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Bay Ferries increases Digby to Saint John sailings in January

Bay Ferries is increasing the number of crossings between Saint John and Digby for the remainder of the month to try to reduce the backlog of commercial vehicles brought on by a busy fishing season.

MV Fundy Rose will be making additional crossings at least 3 times a week

Companies that use the ferry between Digby and Saint John say the previous ferry could fit twice as many tractor-trailers as the dozen or so that the MV Fundy Rose can transport. (Roger Cosman/CBC News)

Bay Ferries is increasing the number of crossings between Saint John and Digby for the remainder of the month to try to reduce the backlog of commercial vehicles brought on by a busy fishing season.

Beginning today, the MV Fundy Rose will run twice a day on Sundays, Tuesdays and Thursdays, which the company says are traditionally the busiest days of the week. There are typically two crossings a day, one each from Saint John and Digby.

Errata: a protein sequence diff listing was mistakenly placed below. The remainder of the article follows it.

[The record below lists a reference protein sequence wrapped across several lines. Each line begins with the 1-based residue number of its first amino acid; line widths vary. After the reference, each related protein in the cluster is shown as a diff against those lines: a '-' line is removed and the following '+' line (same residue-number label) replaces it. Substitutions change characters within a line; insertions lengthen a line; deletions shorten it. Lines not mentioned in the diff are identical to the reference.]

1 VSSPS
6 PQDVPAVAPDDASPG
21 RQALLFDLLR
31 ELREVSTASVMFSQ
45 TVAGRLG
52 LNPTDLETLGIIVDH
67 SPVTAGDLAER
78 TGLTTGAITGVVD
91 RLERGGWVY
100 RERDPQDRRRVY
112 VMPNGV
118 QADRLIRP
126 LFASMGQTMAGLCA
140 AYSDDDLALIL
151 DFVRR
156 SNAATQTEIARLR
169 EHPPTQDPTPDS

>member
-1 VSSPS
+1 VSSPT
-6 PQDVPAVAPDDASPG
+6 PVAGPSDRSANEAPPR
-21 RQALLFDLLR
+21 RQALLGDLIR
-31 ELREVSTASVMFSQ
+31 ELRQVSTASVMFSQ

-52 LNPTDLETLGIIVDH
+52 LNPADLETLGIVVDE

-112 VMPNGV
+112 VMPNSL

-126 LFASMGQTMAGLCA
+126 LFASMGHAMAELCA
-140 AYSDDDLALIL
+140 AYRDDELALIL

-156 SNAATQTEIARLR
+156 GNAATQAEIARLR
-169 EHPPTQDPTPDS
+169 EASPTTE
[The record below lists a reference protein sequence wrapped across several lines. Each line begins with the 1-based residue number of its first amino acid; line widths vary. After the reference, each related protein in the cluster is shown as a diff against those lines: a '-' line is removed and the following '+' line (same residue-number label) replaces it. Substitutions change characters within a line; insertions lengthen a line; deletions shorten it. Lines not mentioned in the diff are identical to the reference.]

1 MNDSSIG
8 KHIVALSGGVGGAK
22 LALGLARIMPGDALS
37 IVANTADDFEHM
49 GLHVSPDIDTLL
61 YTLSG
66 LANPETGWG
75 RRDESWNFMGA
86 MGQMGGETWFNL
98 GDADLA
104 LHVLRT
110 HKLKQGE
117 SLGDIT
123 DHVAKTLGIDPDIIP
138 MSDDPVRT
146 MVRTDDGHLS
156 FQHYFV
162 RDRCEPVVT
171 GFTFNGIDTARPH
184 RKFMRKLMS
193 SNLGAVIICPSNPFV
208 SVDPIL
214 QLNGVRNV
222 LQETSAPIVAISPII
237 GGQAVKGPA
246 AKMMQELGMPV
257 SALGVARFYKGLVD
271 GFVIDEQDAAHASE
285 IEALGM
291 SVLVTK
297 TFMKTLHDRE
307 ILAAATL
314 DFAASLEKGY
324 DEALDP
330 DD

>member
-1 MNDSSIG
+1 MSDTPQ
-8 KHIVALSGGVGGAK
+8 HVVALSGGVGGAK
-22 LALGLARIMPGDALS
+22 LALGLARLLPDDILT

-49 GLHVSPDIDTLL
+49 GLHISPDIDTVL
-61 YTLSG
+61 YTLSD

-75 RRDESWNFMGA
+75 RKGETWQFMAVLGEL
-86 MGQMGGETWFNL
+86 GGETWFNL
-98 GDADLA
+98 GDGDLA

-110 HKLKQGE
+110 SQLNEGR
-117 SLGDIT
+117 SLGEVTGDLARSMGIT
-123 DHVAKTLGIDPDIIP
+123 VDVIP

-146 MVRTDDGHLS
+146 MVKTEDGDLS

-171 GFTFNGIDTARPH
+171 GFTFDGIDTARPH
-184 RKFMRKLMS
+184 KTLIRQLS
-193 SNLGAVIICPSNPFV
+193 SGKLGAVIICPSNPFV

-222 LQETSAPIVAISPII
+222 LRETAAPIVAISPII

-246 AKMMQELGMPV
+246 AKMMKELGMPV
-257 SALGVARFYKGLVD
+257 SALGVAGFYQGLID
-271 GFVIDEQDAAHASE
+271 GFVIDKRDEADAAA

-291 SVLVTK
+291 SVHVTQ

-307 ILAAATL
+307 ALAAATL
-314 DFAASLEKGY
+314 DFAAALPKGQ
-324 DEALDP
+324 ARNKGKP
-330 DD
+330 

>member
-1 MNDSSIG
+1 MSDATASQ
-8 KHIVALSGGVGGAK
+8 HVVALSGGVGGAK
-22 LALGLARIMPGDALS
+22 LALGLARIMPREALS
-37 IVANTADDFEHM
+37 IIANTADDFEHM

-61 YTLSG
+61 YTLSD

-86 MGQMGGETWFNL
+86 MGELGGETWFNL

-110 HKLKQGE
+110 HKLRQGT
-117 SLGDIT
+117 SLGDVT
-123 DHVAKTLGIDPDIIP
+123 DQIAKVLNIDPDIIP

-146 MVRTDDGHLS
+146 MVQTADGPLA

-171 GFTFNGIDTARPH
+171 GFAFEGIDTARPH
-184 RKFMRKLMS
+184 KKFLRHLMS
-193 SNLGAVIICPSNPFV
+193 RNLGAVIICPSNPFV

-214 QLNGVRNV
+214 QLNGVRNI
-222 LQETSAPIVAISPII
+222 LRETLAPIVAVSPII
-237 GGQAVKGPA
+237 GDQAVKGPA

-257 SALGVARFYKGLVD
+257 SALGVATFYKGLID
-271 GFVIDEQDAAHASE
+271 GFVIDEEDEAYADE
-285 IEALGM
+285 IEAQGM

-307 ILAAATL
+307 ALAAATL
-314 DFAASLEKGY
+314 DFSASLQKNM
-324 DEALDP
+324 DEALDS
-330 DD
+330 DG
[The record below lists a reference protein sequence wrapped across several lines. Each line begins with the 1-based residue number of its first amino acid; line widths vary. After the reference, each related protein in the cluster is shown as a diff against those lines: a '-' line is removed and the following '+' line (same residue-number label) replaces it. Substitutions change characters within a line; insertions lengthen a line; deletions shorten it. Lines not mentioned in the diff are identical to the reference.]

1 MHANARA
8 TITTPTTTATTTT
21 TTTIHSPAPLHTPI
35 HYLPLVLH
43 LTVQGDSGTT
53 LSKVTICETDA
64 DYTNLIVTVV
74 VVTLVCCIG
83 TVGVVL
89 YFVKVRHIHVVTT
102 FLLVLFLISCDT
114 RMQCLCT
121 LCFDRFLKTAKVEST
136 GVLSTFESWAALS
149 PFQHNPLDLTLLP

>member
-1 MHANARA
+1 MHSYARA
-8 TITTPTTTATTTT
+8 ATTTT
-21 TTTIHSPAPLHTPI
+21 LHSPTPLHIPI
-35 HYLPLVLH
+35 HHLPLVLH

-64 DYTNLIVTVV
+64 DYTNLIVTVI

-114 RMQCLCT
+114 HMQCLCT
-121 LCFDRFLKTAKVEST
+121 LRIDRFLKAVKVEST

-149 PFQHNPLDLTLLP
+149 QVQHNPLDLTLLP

Until the end of January, departures from Saint John will also be earlier in the day — at 8 a.m. instead of 9 a.m. 

Scott Cormier, the vice-president of operations and safety management for Bay Ferries, said the earlier departure time will allow the ferry to make another run if traffic warrants.

"Commercial customers will book in advance so we'll monitor to see how traffic is building and see if there's a potential need for an additional sailings," he said. 

Representatives from the company met with members of the trucking and fishing industries last week in Yarmouth. Companies that ship scallops, salmon and lobster have been asking for more ferry crossings.

Cormier said local businesses wanted to see the increased service continue until the end of March. The company will consider adding more runs after January if the demand remains high, he said. 

"There's definitely the potential and possibly the need for more sailings," Cormier said.

Neil LeBlanc, the owner of the trucking company Chebogue Fisheries Ltd. in Yarmouth, said he doesn't know if the change will eliminate the backlog of trucks — but he's optimistic this will take the pressure off.

"They showed some flexibility and they've also said it allows them to make additional runs because they started earlier and they finish later," he said. "Only time will tell if this is going to work or not."

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